Isaiah, Martyrdom of

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ISAIAH, MARTYRDOM OF , one of the source documents discerned by scholars in the Ascension of Isaiah (see *Isaiah, Ascension of), relating Isaiah's persecution and eventual martyr's death at the hands of *Manasseh, king of Judah. From the first publication in 1819 of the Ethiopic version with Latin translation (the most important text) by R. Laurence, the martyrdom legend was recognized as of Jewish origin. Gesenius in 1821 first distinguished two parts (1–5, 6–11) and the two most important divisions of the material were those of A. Dillmann (Ascensio Isaiae, aethiopice et latine, 1877) and R.H. Charles (Ascension of Isaiah, 1900). Dillmann considers that the material falls into (1) a Jewish martyrdom of Isaiah (2:1–3:12 + 5:2–14); (2) a Christian ascension of Isaiah (6:1–11:1 + 23–40); (3) Christian editorial reworkings of these two (ch. 1, except 1, 3, 4 and 11:42–43); (4) a final Christian editing which added the apocalypse (3:13–5:1) and certain other passages. Charles concluded that the work is composed of three documents: (1) martyrdom of Isaiah (1:1, 2, 6–13; 2:1–8, 10–3:12; 5:1–14 – substantially identical with Dillmann's first document); (2) testament of Hezekiah (3:13–4:18); and (3) vision of Isaiah (6:1–11:14). Both the latter are Christian. Charles' hypothesis has been widely accepted, although C.C. Torrey, for example (The Apocryphal Literature (1945), 133–5) queries the existence of the martyrdom as a separate work.

In view of the obviously composite nature of the Ascension and the wide circulation of the story of the martyrdom in Jewish sources (e.g., Yev. 49b; Sanh. 103b; tj, Sanh. 10:2, 28c; pr 84:14, cf. Ginzberg, Legends (1928), 373ff.), it seems likely that the work is of Jewish origin. It is probably to be connected with the traditions about the deaths of prophets (Mart. Isa. 5:12 and parallels; Jub. 1:12; cf. ii Chron. 24:19, i En. 89:51–53, 4Qp–Hosb 2:4–6; et al.) and with a type of hagiographic literature of which the Vitae Prophetarum is an example. Eissfeldt relates it to the martyrdom legends of the period of Antiochus Epiphanes, such as those of Eleazar and of the mother and her seven sons (ii Macc. 6:18–7:42). Flusser (iej, 3 (1953), 30–47) interprets the work as a typological representation of the story of the Qumran Teacher of Righteousness. This interpretation is carried to great extremes by M. Philonenko (Pseudépigraphes de l'Ancien Testament et manuscrits de la Mer Morte (1967), 1–10). Certainly notable is the use of the name Beliar (2:4 et al.) along with Satan (e.g., 2:2) and Sammael (1:8). The name Belchira (with variants) for the false prophet, Isaiah's opponent, remains without conclusive explanation. The book may supply important information about the life and mores of apocalyptic seers, and is an example of little-known Jewish hagiographic writing. The transmission of the work is complex and is dealt with by Charles, E. Tisserant (Ascension d'Isais, 1909), and others. As well as the Ethiopic text, there are fragments or versions in Greek, Slavonic (Vaillant, in Revue des Etudes Slaves, 42 (1963), 109–21), Latin, and Coptic (Lacau, in Le Muséon, 59 (1946), 453–67).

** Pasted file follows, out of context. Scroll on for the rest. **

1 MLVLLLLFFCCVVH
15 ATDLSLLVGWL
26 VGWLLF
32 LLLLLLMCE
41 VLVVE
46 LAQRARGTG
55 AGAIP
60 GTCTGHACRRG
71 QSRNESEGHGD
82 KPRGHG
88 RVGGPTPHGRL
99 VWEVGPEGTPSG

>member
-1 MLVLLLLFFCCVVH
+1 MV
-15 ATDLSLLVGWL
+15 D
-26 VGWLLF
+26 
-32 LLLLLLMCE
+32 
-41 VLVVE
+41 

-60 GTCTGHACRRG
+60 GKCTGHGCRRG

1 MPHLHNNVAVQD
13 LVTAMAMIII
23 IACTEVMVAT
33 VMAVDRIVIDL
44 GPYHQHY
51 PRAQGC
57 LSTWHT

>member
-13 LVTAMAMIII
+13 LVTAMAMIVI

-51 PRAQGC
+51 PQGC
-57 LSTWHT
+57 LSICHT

Beer, in: Apokryphen und Pseudepigraphen…, ed. by E. Kautzsch, 2 (1900), 119–27; Charles, Apocrypha, 2 (1913), 155–62; Rist, in: idb, 2 (1962), 744ff., s.v.Isaiah, Ascension of (contains bibliography); E. Hennecke and W. Schneemelcher, Neutestamentliche Apocryphen, 2 (19643), 454–65; O. Eissfeldt, The Old Testament, an Introduction (1965), 609f. (contains bibliography).

[Michael E. Stone]